Let’s face it explaining death to a child can be difficult especially when it’s unexpected. Death is a cycle of life that everyone must go through as well as being born. One thing I’m sure that parents are concerned about is how to handle this topic when it comes to children.
Just recently I had a few deaths in the family. One of those where my nephews grandfather. He was sick for a while with cancer he had some struggles towards the end as I’m sure most cancer patients do. Most times cancer patients have end-of-life care to help the patient and family deal with a dying loved one diagnosed with cancer. Sometimes children may not understand this process. Therefore parents, guardians, and loved ones are left with the daunting task of explaining to children that a loved one has passed on. What do you do when this task is left up to you. According to KidsHealth from Nemours here are some things parents can do:
- When explaining to children, don’t come to them at a time where you are in a heightened emotional state, crying, and your not together yourself. You will just create an atmosphere of confusion, especially if you trying to relay information. Tell your child that you have something to talk to them about. Explain to them that the person or pet has died. Then give your child time to process what you just said.
- Listen to your child and validate any thoughts or feelings. How do you do that ? You say “okay” , “uh-huh”, “ I see” while the child is speaking. Your body language says a lot, so show that you are listening. Don’t go making phone calls telling family members or family about the loss of person or pet. Stay focused on the child, you have time for that later after you finish that conversation with your child.
- Stay present! Just don’t drop the emotional bomb on them and walk away. Ask your child how are they feeling, sit with them, let them know you got them.
- If you are attending a funeral, memorial or religious service talk to them about what to expect. Talk about the amount of people that will be there and that people may ask often how the child is feeling. Offer a few generic responses that your child can say, if they have difficulty responding.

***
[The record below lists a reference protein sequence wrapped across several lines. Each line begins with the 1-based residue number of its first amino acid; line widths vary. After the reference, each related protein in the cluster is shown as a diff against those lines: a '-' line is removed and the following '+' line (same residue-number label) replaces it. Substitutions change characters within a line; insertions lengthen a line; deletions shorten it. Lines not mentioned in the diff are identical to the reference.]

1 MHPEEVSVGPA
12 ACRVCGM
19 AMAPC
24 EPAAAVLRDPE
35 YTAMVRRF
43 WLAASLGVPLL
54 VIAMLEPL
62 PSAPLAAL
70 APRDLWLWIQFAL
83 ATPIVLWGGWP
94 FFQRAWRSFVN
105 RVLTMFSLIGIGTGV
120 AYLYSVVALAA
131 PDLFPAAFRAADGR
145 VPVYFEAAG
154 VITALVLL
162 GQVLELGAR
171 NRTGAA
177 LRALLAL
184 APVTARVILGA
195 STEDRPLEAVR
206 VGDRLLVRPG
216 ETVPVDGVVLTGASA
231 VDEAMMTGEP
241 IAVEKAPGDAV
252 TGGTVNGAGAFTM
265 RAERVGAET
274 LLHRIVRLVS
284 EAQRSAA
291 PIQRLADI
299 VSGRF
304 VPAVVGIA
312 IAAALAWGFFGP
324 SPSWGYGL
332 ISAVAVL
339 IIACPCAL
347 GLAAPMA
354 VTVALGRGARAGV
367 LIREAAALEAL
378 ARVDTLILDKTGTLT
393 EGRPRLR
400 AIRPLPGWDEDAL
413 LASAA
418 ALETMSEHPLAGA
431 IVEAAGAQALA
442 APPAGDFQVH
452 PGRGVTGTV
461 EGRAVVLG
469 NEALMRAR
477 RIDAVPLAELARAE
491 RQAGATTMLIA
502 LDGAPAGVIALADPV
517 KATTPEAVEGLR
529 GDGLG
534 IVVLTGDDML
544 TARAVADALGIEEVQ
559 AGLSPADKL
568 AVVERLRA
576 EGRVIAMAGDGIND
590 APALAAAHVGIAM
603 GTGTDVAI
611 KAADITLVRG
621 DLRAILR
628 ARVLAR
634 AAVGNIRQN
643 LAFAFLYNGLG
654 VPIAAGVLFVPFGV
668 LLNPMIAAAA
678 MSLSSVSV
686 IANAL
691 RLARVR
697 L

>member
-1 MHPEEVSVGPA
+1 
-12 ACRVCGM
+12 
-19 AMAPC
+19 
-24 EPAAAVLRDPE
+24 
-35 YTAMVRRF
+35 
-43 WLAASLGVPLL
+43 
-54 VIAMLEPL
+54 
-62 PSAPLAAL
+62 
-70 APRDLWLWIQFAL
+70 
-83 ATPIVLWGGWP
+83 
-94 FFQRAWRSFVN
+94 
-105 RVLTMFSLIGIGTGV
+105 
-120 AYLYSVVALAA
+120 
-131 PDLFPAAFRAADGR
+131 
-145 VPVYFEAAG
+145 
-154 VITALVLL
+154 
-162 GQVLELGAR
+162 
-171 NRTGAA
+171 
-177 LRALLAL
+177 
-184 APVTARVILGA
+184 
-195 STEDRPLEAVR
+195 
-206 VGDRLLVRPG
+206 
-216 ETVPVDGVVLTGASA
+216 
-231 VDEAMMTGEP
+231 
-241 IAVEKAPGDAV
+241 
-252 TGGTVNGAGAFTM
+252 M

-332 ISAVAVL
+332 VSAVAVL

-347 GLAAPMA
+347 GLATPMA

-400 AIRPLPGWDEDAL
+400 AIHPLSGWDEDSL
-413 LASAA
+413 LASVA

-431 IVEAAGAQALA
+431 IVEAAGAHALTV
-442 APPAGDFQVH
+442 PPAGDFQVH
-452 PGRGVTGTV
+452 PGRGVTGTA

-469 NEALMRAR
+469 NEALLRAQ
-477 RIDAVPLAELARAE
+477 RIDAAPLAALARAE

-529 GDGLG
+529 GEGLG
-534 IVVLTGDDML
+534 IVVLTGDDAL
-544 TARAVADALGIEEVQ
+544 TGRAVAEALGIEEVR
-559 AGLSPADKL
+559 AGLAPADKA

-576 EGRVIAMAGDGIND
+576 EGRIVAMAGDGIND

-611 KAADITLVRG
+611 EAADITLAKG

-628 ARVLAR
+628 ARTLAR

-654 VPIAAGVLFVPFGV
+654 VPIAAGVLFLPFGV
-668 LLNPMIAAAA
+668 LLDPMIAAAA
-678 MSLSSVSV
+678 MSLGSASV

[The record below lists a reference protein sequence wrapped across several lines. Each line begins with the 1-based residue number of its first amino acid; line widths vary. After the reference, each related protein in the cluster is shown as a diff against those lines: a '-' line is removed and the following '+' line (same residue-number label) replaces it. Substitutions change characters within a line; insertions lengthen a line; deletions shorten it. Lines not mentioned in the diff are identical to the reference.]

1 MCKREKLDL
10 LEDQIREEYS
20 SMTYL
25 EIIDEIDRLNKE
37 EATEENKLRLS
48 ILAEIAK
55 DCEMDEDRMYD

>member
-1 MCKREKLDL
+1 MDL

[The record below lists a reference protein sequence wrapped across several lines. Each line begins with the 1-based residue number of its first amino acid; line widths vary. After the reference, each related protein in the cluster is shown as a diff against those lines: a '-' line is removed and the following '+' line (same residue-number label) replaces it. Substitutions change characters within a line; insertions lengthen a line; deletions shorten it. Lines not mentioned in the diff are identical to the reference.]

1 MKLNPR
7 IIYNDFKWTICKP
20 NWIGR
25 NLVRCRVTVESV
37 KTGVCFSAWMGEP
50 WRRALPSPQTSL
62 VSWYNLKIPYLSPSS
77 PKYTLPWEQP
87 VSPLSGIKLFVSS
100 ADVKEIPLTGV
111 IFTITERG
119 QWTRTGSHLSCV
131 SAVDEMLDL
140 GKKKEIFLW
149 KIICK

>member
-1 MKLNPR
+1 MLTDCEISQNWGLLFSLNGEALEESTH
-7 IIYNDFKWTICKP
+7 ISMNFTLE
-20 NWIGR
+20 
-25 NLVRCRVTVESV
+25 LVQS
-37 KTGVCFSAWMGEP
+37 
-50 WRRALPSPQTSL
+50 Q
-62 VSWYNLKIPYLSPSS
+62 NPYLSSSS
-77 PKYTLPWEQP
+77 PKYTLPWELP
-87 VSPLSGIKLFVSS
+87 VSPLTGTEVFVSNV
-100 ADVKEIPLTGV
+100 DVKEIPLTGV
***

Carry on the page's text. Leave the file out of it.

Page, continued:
I remember when I was child I would always get nervous at funerals because everyone was so serious. I would often laugh because I was nervous. I would always get a side eye from my mom or a stern look from some older person. However that is how I dealt with it in my own way.
Give your child space to deal with death in their own way. Going back to what I mentioned earlier about my nephew losing his grandfather. I also explain to my son about the grandfather dying. My son had a hard time dealing with it because he just saw the individual 3 weeks prior. My son didn’t understand if he just saw the person how could he be dead. This affected my son, even though he never had a relationship with this person, except for seeing him in the summertime.
However after telling my son about this person dying he immediately went to his room and started to cry. His response was unexpected but I gave him time to sit in his room by himself for a few minutes and then I went in to find out how he was doing. I listened to what he had to say because he was asking why the individual had to die. I explain to my son that the individual was sick for a while and that it was his time to leave this place. I also used the opportunity to explain that death is what everyone will go through, even me his mom. Now this was not my first conversation about death with my son because he is aware.
My son was concerned about his cousin and how he was reacting to the death of his grandfather. So you never know how children will react to someone dying. However, I ask us as parents to have a conversation with your children and be proactive, and don’t wait until someone that’s close to your child or child’s pet dies. Explain to them about things being born and things dying. I guess the best example to use is our pets especially goldfish. Some don’t have a long life expectancy and that’s a good opportunity to explain death. This puts me in the mindset of my favorite childhood programs that I would watch, it showed how the parents reacted to pets dying or loved one dying in the home.
Some were comical and some were not.
Well I hope that this give some insight on how to explain to your child about death. If your child is having a really tough time dealing with grief and you feel that your child is not pulling through emotionally definitely seek the advice of a trained professional such as a therapist. You don’t want grief to manifest into something else that you’re not trained to handle.